Why does hair turn gray? Laurence Meyer, a dermatologist at the University of Utah, offers this explanation: “The pigment in hair, as well as in the skin, is called melanin. There are two types of melanin: eumelanin, which is dark brown or black, and pheomelanin, which is reddish yellow. Both are made by a type of cell called a melanocyte that resides in the hair bulb and along the bottom of the outer layer of skin, or epidermis. The melanocytes pass this pigment to adjoining epidermal cells called keratinocytes, which produce the protein keratinhair’s chief component. When the keratinocytes undergo their scheduled death, they retain the melanin. Thus, the pigment that is visible in the hair and in the skin lies in these dead keratinocyte bodies.” Thus, gray hair is simply hair with less melanin, and white hair has no melanin at all.
During hair growth, melanocytes differentiate from melanocyte stem cells and deposit melanin into the hair shaft. Melanocyte stem cells serve as a reservoir for the production of melanocytes. Studies carried out in mouse models indicate that hair graying is linked to a failure in the maintenance of melanocyte stem cells or in the dysregulated generation of the melanocyte progeny. Now, results from a study published a few months ago in the journal PLOS Biology, suggest a link between hair greying and innate immunity dysregulation.
How are hair greying and innate immunity linked? The answer lies in the melanogenesis associated transcription factor (MITF), which regulates many melanocyte functions. For the study (A direct link between MITF, innate immunity, and hair graying), the researchers used mice that have a predisposition for hair graying. They artificially stimulated the mouse innate immune response, either through a genetic mechanism or via exposure to viral mimic. This artificial stimulation resulted in significant loss of melanocyte stem cell and melanocytes, leading to the increased production of gray hair.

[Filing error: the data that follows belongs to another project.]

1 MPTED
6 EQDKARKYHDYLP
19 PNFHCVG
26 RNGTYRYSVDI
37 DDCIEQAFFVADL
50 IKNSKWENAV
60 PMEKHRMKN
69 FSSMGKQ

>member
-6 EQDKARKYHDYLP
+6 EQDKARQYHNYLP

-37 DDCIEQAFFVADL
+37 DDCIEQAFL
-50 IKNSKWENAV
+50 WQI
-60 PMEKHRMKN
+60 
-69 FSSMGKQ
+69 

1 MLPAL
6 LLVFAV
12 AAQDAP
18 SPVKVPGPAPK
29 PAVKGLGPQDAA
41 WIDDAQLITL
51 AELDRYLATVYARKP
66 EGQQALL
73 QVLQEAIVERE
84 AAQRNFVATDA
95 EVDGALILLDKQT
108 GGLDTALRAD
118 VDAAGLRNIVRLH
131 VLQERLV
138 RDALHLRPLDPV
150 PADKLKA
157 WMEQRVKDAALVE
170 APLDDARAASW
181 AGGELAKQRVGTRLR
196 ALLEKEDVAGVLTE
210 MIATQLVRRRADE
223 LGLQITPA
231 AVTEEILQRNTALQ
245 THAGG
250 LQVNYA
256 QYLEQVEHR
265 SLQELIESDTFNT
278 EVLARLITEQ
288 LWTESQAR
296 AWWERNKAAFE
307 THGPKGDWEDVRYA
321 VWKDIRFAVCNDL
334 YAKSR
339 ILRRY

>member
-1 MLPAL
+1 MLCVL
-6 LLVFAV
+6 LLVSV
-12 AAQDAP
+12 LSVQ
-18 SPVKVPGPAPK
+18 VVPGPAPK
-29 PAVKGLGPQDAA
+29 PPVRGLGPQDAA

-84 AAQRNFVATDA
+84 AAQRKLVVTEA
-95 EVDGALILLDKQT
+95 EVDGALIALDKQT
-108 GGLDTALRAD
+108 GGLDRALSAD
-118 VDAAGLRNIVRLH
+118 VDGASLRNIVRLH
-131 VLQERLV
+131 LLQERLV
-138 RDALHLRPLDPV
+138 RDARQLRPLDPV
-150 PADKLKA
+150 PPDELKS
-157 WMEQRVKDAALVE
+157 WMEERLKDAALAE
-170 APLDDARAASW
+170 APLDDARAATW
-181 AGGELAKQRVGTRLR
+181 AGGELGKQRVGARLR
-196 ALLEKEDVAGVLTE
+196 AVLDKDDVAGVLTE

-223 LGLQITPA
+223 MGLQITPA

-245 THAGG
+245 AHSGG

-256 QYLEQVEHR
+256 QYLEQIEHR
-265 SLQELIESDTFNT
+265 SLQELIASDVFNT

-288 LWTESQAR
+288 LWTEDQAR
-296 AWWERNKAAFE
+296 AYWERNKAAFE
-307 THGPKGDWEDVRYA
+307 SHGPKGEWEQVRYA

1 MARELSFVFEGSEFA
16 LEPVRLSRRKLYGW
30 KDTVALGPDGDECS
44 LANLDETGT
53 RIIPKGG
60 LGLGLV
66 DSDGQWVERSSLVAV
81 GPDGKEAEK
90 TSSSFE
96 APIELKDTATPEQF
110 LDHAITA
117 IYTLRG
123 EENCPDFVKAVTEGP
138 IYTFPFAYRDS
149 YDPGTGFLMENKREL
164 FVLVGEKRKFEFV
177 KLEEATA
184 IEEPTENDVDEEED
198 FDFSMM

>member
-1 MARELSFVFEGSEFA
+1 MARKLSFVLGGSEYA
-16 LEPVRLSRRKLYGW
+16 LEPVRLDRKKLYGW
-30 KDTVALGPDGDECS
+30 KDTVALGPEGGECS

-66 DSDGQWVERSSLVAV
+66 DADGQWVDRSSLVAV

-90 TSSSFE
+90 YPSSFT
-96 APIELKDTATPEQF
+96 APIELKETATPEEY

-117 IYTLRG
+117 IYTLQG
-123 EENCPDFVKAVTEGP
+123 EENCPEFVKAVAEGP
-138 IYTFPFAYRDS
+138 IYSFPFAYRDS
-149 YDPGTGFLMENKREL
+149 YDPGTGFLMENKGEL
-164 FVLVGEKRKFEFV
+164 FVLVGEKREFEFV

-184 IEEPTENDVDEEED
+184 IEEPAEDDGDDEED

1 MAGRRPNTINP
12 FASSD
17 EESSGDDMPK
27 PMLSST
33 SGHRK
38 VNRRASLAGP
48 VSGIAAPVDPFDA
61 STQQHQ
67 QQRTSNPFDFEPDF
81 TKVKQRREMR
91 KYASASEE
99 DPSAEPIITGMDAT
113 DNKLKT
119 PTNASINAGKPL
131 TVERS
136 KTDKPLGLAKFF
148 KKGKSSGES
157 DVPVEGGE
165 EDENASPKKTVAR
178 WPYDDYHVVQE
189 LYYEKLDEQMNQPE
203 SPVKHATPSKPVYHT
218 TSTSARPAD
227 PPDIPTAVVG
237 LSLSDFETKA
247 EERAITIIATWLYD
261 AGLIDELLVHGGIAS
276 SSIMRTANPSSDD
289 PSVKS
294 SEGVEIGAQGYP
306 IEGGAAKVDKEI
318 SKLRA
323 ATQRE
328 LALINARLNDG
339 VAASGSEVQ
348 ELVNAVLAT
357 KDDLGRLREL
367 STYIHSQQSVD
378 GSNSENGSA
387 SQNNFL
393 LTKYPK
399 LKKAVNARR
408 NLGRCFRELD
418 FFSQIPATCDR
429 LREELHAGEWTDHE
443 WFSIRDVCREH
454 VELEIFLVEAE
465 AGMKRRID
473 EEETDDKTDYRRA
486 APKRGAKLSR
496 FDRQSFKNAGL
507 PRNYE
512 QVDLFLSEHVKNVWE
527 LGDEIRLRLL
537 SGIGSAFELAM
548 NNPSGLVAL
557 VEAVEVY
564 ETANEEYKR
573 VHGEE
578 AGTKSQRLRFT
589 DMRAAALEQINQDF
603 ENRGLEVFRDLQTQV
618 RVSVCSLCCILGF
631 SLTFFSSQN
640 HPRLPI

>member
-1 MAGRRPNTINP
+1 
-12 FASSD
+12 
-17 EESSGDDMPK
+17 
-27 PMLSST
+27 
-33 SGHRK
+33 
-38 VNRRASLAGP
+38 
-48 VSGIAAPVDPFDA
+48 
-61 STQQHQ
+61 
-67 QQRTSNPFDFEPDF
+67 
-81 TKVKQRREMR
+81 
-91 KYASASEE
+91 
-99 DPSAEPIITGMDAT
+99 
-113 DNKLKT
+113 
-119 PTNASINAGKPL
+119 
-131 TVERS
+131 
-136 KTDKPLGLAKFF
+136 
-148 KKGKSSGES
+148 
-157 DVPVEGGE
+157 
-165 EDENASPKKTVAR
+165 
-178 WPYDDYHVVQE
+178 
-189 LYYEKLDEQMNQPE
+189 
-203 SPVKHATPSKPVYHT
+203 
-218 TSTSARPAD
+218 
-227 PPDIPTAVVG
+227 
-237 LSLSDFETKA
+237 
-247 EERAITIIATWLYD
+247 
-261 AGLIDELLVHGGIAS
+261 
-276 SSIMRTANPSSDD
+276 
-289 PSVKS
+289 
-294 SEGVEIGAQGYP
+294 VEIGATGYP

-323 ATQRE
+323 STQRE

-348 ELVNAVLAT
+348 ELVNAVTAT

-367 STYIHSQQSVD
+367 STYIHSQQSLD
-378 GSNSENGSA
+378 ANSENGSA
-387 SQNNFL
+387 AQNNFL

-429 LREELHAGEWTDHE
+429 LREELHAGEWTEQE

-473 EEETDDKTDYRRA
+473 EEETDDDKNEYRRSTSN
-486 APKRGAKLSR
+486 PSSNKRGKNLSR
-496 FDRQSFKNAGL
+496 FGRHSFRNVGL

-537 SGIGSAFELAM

The researchers discovered that MITF has a novel role in the regulation of systemic innate immune gene expression. More specifically, they discovered that MITF is involved in repressing the expression of innate immune genes within cells of the melanocyte lineage by keeping in check interferon responses. Interferons provide signals to other cells—in response to such signals, these cells take action by turning on the expression of genes that inhibit viral replication, activate immune effector cells, and increase host defenses. Notably, the researchers found that the viral mimic poly(I:C) is sufficient to expose genetic susceptibility to hair graying.
Study co-author William Pavan said in a press release: “This new discovery suggests that genes that control pigment in hair and skin also work to control the innate immune system. These results may enhance our understanding of hair graying. More importantly, discovering this connection will help us understand pigmentation diseases with innate immune system involvement like vitiligo.”